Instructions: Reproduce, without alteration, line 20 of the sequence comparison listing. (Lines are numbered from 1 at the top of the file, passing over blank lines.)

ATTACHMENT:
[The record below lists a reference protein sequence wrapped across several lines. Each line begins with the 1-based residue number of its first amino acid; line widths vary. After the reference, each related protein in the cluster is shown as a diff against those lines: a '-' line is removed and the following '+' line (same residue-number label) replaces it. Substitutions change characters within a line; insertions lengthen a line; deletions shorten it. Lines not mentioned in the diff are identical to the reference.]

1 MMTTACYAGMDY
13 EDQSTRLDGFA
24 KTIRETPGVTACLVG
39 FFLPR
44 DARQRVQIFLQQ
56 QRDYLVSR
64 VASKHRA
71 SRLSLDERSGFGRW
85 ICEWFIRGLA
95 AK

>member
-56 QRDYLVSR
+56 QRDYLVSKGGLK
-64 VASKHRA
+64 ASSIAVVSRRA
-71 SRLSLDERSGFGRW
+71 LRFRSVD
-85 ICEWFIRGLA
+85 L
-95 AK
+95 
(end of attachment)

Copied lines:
+85 L